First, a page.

If you move through the world with female anatomy, you pretty much assume you're going to be harassed for it. At some point in the course of getting from Point A to Point B, you figure you'll be groped. A 2012 survey of Londoners revealed that "43% of women aged between 18 and 34 had experienced sexual harassment in public spaces in the last year." So deeply embedded in our psyches is the expectation of harassment that the notion of being protected from it almost seems unbelievable. What would it look like if we were? London commuters are finding out.
The results were part of Project Guardian, a joint effort by the British Transport police, Metropolitan police, City of London police and Transport for London launched in April, in collaboration with the Everyday Sexism Project, the End Violence Against Women coalition and Hollaback London. The goal was to improve the odds – a Transport study had shown that "15% of women and girls had experienced unwanted sexual behavior on the transport network, but 90% of them had not reported it." In a piece for the Guardian earlier this year, Ellie Cosgrave wrote that after a man ejaculated on her on a crowded train, she initially felt the incident "fell in line with the litany of gropes, cat-calls and harassment that I'd been dealing with since I was a teenager. I was able to file it away in the box labeled 'feeling unsafe around men,' but what I didn't realize at the time was that that box was already full-to-bursting."
Since the project launched, reporting of incidents – which passengers can do via phone or text -- has risen exponentially, and the 2,000 officers specially trained to deal with them have been working hard. In a crackdown last week, police made 15 arrests. British Transport Inspector Ricky Twyford told London24 that 10 of those arrests were for suspicion of sexual assault, which "could take the form of groping or suspects pressing their bodies up against victims," and two were for masturbation.
Superintendent Nicki Watson of the British Transport police told the Guardian Tuesday, "More victims are coming forward to report what's happened to them, and more offenders are being caught. Despite these good results we must not become complacent, and will be working hard to further tackle inappropriate sexual behavior on London's transport network."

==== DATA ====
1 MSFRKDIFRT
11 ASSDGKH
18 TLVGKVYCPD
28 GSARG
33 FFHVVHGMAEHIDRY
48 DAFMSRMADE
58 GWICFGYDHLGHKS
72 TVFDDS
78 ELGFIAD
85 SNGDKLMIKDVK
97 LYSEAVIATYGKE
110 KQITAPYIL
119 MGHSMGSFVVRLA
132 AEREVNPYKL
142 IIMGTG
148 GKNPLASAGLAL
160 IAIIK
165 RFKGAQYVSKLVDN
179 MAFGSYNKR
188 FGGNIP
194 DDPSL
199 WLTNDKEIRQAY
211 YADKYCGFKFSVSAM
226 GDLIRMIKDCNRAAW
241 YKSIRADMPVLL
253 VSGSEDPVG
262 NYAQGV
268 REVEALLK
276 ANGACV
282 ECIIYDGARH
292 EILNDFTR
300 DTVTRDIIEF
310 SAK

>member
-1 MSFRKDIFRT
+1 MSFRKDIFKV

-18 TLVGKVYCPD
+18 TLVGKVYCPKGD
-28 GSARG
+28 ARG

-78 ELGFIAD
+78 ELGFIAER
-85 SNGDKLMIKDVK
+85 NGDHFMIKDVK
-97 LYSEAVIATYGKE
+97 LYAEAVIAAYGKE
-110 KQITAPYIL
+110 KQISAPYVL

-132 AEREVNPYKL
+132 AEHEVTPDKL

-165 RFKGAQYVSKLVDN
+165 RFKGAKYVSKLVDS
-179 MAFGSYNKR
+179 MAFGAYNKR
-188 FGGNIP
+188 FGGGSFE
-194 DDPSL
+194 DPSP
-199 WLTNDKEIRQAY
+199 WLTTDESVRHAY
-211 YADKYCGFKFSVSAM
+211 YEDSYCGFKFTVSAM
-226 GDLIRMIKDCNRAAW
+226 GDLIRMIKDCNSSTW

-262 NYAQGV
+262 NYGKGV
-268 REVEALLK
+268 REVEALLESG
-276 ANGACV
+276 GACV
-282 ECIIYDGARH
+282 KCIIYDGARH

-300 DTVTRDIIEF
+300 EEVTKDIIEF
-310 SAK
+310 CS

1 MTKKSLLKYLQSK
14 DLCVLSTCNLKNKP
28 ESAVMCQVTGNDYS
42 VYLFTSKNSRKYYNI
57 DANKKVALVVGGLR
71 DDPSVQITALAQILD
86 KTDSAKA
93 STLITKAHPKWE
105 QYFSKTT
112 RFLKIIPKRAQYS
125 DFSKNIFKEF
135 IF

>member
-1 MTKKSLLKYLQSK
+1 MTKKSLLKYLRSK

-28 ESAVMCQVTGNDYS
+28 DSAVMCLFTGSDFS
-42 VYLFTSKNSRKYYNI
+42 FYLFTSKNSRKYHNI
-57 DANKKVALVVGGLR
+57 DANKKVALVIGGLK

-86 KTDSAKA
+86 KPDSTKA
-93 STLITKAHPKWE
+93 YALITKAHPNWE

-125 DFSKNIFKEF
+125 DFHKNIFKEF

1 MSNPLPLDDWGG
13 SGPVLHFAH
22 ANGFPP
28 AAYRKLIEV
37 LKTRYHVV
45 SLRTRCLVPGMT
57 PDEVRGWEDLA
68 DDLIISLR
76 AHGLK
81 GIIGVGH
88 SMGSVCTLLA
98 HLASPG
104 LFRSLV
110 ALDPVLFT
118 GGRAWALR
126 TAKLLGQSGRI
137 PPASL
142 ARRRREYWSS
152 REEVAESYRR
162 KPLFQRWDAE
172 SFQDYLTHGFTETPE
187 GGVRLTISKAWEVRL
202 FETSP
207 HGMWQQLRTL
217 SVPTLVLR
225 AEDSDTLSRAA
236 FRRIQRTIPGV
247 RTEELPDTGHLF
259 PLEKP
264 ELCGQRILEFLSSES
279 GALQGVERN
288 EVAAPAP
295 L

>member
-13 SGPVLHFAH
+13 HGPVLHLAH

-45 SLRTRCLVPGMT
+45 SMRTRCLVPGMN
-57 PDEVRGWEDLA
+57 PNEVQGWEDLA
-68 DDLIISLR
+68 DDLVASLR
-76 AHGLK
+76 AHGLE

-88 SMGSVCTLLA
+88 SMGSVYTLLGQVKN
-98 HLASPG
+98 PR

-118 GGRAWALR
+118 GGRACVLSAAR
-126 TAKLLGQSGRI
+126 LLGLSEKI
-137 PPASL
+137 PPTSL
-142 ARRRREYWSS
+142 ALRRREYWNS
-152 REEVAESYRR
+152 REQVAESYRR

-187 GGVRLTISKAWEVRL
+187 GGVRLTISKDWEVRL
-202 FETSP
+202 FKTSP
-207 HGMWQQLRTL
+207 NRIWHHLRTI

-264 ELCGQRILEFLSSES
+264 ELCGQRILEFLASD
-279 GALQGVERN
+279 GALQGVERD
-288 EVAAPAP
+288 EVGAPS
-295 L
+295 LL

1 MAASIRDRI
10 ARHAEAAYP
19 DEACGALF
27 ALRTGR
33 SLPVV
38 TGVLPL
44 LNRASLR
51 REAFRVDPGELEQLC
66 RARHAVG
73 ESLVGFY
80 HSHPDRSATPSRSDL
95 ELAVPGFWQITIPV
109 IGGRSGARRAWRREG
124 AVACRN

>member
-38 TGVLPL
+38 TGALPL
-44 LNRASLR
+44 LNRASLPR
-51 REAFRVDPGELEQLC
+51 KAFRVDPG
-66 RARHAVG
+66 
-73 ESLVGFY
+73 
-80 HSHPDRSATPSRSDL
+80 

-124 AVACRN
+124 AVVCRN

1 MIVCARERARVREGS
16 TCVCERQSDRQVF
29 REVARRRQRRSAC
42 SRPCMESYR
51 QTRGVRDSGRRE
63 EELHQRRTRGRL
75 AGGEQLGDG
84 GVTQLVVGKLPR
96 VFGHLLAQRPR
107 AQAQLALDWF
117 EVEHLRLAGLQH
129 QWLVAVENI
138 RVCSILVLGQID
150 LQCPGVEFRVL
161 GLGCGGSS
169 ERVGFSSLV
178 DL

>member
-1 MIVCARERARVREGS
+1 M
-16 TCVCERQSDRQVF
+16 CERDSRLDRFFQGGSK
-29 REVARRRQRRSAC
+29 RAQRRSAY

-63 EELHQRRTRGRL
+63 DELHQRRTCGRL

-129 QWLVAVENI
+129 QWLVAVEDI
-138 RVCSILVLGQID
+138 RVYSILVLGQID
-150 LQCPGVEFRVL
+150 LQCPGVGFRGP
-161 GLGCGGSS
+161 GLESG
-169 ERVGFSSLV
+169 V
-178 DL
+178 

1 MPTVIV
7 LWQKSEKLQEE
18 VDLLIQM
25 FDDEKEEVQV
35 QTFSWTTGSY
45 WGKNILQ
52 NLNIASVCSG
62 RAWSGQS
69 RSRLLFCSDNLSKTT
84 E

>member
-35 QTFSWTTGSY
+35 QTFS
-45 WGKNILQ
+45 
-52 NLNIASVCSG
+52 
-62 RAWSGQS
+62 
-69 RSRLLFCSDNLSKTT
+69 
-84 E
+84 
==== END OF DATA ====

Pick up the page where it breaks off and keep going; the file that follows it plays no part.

But the movement isn't just about adding more enforcement. It's about calling out unacceptable actions – letting other women know that they're not alone, and perpetrators that they're being watched. It's about enlightening people that no one has a right to touch another person without consent, that abusive, harassing behavior is not a form of flattery, and that if you engage in it because you assume your victim won't speak up, you may just be proven quite mistaken. On Twitter, British Transport police and the Everyday Sexism Project have asked for examples of harassing and threatening behavior, and the responses – from women recalling incidents of being grabbed, pinned and verbally abused – have been eye opening. As Project Guardian explains, fighting unwanted sexual behavior first means "increasing awareness and confidence amongst the public to report" it.
Change starts by deciding that we are worthy of being treated with respect, believing that we will be taken seriously when we say that we are not -- and then if we aren't, demanding reform. Loudly and repeatedly. Project Guardian is an example of what is possible when women and women's concerns are taken seriously. It means consequences for offenders. And ultimately, it means a smoother ride for everybody.